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How Regular Oil Changes Can Improve The Performance Of Your Mini Cooper

What Owners Need to Know To Get the Most Out of Their Car

Known for their unique look, great gas mileage, and cool customization options, Mini Coopers are a true joy to own and drive. Once you’ve driven one of these amazing vehicles, you’ll never want to switch loyalties to any other model.
While you do not need to do a whole lot of tinkering around to keep your Mini Cooper performing as efficiently as it should, there is one thing that you should not overlook and that is the importance of a regular oil change.

Changing the oil at the recommended intervals is the best way to maximize the life of your vehicle and keep it running at peak performance. Failure to do this can have serious consequences on your Mini Cooper. If you think your Mini needs an oil change or just a general inspection, call our automotive shop—The Haus—today!

A Look At The Role Of Motor Oil
Motor oil lubricates all of the moving parts in the engine. This lubrication prevents the friction that would otherwise result from the engine parts grinding against each other. It also reduces wear and tear of the components.

As the oil filters through the engine block, it collects combustion contaminants, metal fragments and grime and begins to get thick and sludgy. As the oil becomes less viscous and more gunked up, it starts getting increasingly less efficient and does not provide the engine with the lubrication it needs.
As the oil collects more deposits and gets thicker, it will start to build up around the crankshafts, valves and pistons, resulting in a lot of damage that may require an expensive overhaul.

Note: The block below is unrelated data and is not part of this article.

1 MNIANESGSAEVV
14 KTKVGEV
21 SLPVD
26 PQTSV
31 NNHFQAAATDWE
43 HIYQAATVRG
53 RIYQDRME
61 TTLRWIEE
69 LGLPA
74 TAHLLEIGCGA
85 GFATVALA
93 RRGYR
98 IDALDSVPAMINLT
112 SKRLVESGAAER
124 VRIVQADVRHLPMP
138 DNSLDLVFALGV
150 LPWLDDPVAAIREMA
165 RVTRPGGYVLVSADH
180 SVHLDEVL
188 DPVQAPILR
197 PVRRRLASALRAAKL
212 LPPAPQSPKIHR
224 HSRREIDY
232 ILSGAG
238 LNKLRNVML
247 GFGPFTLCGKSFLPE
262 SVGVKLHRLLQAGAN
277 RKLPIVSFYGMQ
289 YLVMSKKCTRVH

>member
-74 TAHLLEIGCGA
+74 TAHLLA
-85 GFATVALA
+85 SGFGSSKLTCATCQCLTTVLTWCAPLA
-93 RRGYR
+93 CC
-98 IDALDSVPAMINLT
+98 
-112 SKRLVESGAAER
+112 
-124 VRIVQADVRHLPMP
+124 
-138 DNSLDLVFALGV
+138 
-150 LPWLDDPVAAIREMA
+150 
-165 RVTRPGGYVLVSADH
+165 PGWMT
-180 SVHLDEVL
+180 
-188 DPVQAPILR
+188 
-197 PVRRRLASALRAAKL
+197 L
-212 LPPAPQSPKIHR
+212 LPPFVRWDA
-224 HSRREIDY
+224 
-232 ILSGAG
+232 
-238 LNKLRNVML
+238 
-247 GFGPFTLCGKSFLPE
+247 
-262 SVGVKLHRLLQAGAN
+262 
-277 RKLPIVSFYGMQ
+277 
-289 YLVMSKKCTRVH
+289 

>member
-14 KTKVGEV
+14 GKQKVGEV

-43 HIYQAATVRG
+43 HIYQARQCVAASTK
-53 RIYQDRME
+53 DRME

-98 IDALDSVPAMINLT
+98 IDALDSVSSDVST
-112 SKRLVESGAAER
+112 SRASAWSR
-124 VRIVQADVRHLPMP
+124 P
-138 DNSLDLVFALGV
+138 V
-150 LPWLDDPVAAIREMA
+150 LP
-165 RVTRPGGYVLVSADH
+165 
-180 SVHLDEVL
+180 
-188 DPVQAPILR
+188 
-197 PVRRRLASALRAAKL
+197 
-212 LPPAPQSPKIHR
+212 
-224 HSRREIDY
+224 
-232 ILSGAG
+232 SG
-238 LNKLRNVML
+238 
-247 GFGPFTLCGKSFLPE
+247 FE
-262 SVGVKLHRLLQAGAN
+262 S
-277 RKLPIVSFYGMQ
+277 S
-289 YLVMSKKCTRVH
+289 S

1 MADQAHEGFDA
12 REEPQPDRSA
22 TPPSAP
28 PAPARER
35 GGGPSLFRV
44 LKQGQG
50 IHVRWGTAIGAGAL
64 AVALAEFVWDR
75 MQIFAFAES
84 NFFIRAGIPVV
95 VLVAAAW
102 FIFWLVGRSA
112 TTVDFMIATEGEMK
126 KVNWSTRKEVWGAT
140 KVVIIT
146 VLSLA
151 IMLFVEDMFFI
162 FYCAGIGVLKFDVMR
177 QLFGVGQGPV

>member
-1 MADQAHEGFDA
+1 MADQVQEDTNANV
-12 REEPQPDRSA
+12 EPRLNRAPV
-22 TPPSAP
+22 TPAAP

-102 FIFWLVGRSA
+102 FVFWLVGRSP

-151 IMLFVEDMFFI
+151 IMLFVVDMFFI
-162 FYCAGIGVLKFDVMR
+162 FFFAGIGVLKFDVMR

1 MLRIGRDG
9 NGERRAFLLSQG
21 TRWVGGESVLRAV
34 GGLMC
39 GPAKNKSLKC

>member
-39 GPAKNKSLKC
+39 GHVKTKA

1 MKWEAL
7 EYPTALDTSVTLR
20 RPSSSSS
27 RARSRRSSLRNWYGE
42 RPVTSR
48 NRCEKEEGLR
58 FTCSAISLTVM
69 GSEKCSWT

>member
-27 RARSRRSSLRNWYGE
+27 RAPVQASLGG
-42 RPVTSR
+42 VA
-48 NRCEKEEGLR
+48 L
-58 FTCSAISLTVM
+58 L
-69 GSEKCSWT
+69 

Changing the oil regularly as recommended can prevent this disastrous scenario. New oil is contaminant-free and will improve the performance of your Mini Cooper tremendously. It will also extend the life of its engine, which is something you definitely want if you own one of these cool little vehicles.

How Often Do You Need To Change The Oil In A Mini Cooper?

MINI recommends oil maintenance every 12,000 miles or once a year, whichever comes first, however we recommend oil & filter change every 6 months or 5,000 miles to keep your MINI running properly and keep repair costs down. The conditions under which you drive your vehicle will ultimately determine how often the oil change service needs to be done. For the best advice and service, get the oil checked and changed at an automotive repair shop that specializes in dealing with Mini Coopers. The Haus is the best option for an oil check and change for a Mini Cooper in the Los Angeles area, conveniently located in Sherman Oaks.

Regular Service

Regular Service
It’s critically important to have your BMW, Mini, or any other vehicle you may own serviced regularly. At The Haus, our highly-trained, expert technicians specialize in routine maintenance and always go the extra mile to provide outstanding service at a rate you can afford.